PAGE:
Everyone knows sleep is hard to come by after baby arrives. But pregnant women face challenges getting their zzz’s as well. Fluctuating hormones, an expanding belly, and a host of other issues can interfere with a mama-to-be’s circadian rhythms. But better sleep while pregnant is possible, here’s how.
1. Quell Nausea
For some mamas, the achiness and nausea of morning sickness (which unfortunately might occur at any hour of the day) can interfere with a good night’s sleep. To help you through it, stash crackers and water or juice on your bedside table. That way you can try to soothe your stomach without the disruption of leaving your bed.
2. Get Regular Exercise
Unless your doctor advises against it, you should exercise regularly: think light 30-minute daily workouts. Exercising in the morning, afternoon, and early evening can help you sleep better at night. But avoid working out late in the evening, as this exertion could cause insomnia.
3. Be Smart About Fluids
Pregnant women are famous for their midnight trips to the bathroom, particularly in the first and third trimesters. It’s important to drink a lot of hydrating liquids when you’re expecting. But for your best sleep, you’ll want to limit your fluid intake after 6 pm. And keep the caffeinated drinks to the morning hours only, or you might still be affected by the stimulant come bedtime.
4. Take Short Naps
Pregnancy can be exhausting, especially in the first trimester when your progesterone levels are peaking and your body is diverting all energy to your baby. Try to sneak in an afternoon nap, preferably between 2 and 4 pm when your body is likely hitting a drop in your circadian sleep cycle. Short 30- or 45-minute naps are better than longer ones, which might actually make you feel more tired overall.
5. Utilize Pillows
Pillows might be a pregnant woman’s best friend. You probably know you can’t sleep on your back after 20 weeks and that snoozing on your left side maximizes the oxygen flow to your baby. Try tucking a pillow in between your legs once you’ve settled yourself on your side; it will help ease any lower-back pain you might be experiencing. A pillow under your belly or a full-body pillow can also provide support and bear some of the weight of your growing bod.
6. Talk to Your Doctor
If you’re finding yourself snoring and severely, speak to your doctor. Some women, especially those who start out their pregnancies on the heavier side, develop sleep apnea during their pregnancies. Let your doctor know if you’ve started snoring or if you find yourself waking yourself up to breathe. Your doctor might prescribe the use of a continuous positive airway pressure (CPAP) machine to make sure you and the baby are getting enough oxygen.
7. Nix Heartburn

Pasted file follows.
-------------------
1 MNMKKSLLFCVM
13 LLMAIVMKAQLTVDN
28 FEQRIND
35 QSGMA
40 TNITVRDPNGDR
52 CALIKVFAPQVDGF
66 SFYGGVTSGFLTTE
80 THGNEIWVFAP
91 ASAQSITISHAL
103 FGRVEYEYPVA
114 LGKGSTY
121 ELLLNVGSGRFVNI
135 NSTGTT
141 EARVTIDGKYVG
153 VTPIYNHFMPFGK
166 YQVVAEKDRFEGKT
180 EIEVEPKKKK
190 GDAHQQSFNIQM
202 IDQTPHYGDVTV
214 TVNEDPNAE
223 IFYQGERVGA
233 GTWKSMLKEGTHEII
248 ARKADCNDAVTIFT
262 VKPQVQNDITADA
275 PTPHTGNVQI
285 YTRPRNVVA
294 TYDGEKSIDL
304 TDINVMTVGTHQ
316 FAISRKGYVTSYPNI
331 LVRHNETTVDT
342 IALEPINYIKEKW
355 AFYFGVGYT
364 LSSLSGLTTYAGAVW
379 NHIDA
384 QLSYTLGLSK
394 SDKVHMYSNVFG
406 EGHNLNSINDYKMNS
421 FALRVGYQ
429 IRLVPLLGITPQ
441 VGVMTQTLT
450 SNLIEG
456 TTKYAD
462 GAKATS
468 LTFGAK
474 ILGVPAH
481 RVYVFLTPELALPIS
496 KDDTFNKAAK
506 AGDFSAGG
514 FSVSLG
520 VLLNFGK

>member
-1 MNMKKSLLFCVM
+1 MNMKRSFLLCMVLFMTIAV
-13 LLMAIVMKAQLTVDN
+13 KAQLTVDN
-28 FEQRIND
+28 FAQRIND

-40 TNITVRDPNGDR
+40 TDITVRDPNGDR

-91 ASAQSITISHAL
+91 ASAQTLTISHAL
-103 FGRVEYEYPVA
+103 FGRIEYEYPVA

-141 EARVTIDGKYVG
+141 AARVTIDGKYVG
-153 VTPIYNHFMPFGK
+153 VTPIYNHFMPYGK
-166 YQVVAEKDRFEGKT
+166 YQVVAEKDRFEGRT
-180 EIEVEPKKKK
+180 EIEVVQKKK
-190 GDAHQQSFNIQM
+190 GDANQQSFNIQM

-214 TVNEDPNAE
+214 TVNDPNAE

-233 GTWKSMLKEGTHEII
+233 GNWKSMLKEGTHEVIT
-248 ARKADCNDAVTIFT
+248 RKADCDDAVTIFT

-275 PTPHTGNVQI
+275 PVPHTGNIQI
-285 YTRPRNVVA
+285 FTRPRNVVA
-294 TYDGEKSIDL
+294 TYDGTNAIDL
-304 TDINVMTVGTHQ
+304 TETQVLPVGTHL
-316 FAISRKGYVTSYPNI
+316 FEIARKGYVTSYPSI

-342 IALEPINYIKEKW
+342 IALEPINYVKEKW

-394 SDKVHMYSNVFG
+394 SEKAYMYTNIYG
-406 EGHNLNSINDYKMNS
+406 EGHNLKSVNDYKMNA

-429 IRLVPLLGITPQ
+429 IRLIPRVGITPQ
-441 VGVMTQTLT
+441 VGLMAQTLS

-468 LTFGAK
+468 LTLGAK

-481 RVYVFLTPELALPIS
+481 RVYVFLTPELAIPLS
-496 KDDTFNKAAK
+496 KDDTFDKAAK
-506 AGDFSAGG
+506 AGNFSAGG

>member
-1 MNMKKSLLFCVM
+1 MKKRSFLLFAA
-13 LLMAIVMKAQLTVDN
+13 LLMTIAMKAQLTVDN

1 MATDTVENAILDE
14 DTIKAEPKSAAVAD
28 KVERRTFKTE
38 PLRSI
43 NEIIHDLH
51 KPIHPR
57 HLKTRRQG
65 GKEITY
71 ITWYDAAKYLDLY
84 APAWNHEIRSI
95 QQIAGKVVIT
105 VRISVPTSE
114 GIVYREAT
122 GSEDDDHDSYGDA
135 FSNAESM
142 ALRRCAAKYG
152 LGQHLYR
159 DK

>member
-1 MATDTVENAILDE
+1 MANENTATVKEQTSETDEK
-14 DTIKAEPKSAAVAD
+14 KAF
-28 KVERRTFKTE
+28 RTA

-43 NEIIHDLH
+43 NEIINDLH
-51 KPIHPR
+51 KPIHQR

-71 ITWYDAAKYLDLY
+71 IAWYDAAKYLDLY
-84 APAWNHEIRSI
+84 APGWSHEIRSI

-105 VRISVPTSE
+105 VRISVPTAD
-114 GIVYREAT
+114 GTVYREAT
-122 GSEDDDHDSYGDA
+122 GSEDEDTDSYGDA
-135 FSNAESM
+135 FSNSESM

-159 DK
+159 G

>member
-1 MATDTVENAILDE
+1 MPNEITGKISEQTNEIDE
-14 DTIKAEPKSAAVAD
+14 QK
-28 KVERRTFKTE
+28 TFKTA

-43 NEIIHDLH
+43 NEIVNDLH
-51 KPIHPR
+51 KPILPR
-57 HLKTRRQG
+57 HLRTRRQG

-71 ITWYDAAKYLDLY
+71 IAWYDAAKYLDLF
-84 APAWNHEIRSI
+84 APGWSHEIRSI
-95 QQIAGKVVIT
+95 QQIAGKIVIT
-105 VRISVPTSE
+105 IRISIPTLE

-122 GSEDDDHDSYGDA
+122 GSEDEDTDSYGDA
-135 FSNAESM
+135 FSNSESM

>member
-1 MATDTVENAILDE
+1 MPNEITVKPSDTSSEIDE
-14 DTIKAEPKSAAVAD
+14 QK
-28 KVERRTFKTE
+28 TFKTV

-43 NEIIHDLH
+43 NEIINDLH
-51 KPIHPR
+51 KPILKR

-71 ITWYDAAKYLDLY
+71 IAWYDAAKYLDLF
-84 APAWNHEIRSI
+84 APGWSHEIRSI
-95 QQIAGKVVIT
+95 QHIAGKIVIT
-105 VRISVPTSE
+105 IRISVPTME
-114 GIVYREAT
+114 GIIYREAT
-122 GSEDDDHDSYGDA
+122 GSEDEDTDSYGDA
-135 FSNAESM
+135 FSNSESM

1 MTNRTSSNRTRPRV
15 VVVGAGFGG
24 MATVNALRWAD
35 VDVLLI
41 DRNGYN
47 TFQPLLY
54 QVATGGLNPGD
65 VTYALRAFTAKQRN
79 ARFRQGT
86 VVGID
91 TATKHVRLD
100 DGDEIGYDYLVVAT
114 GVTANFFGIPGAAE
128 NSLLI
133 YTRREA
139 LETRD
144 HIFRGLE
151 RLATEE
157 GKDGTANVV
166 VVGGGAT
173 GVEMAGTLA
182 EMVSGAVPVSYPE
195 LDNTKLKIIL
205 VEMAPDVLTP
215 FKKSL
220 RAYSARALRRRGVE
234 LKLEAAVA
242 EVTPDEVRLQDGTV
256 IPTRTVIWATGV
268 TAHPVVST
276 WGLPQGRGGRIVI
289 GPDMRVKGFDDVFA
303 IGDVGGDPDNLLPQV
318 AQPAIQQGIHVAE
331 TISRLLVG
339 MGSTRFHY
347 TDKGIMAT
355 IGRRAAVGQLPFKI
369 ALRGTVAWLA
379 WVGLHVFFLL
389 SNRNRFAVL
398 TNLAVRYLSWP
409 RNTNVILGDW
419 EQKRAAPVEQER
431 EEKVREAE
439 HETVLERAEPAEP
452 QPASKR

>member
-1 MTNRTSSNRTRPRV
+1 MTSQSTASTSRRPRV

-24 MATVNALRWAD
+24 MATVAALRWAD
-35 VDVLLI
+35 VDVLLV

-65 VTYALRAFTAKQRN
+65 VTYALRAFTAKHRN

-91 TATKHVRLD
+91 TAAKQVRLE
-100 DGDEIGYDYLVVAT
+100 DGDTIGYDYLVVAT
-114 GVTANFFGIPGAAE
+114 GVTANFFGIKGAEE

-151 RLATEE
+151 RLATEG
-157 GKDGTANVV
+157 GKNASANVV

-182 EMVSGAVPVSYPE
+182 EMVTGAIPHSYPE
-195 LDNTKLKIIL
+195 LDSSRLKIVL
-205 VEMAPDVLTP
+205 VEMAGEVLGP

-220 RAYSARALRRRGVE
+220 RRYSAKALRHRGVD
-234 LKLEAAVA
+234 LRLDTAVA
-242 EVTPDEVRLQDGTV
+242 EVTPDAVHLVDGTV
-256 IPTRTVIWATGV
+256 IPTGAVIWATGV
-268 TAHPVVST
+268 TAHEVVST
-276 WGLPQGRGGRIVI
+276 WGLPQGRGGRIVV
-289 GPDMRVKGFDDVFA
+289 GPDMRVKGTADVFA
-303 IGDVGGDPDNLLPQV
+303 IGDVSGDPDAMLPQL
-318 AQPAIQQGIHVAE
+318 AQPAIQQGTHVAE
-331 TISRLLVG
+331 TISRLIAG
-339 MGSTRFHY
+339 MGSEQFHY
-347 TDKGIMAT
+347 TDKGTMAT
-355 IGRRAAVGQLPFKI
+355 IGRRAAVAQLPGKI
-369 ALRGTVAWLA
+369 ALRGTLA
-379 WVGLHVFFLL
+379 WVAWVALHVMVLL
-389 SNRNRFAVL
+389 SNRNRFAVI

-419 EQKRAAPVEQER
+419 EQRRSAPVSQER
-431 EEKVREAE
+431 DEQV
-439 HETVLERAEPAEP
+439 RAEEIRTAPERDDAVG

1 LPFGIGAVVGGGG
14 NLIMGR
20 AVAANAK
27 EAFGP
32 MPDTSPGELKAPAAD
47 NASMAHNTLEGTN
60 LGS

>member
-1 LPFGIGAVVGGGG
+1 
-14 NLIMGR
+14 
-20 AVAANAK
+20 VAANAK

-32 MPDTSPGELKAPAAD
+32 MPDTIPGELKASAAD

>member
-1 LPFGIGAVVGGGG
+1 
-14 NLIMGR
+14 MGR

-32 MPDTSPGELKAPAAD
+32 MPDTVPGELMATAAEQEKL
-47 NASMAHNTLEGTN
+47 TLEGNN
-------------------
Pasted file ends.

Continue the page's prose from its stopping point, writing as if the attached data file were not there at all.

Heartburn is the bane of many a pregnant woman’s sleep routine. The increasing size of the uterus can crowd the stomach and push acid up the esophagus, which doesn’t make for pleasant sleeping conditions! Aim to eat a small dinner at least four hours before lying down to give your body enough time to digest, and consider sleeping with your torso slightly propped up to let gravity do its job on stomach acid. And avoid eating spicy, fried, and acidic foods.
8. Try to Relax
Feeling anxious over becoming a mom? That common worry and the many others mamas experience can lead to wild, sleep-disrupting dreams and insomnia. Focus on relaxing your mind and body in the hours before bedtime. Prenatal yoga, meditation, a warm bath, an evening stroll, or reading are a few soothing activities that can help ease anxiety and create a sense of calm and (hopefully) sleepiness.
9. Head Off Leg Cramps
Leg cramps are common in pregnant women, and some mamas even report developing restless leg syndrome (RLS). Since nothing disrupts a good night’s sleep faster than a twitchy calf, it’s best to take preventative measures against them. Eating foods rich in iron, folate, and calcium can help head off leg cramps. You’ll also want to go easy on the carbonated beverages, including soda water, as they can interfere with your body’s calcium absorption and lead to cramps.
10. Create a Sleep-Friendly Environment
Do whatever it takes to set yourself up for pregnancy sleep success! Install a nightlight in your hallway or bathroom so you don’t have to turn on the eye-opening overhead with every trip to the potty. Keep a journal on your nightstand to jot down any worries that might wake you up, and promise yourself to think about them in the morning. A fan can keep cool air flowing on a queasy body. And if you find that the only place you’re comfortable conking out is in the overstuffed chair in the living room, then start considering that your new bedroom. You’re growing another life, mama. You sleep wherever and whenever you can!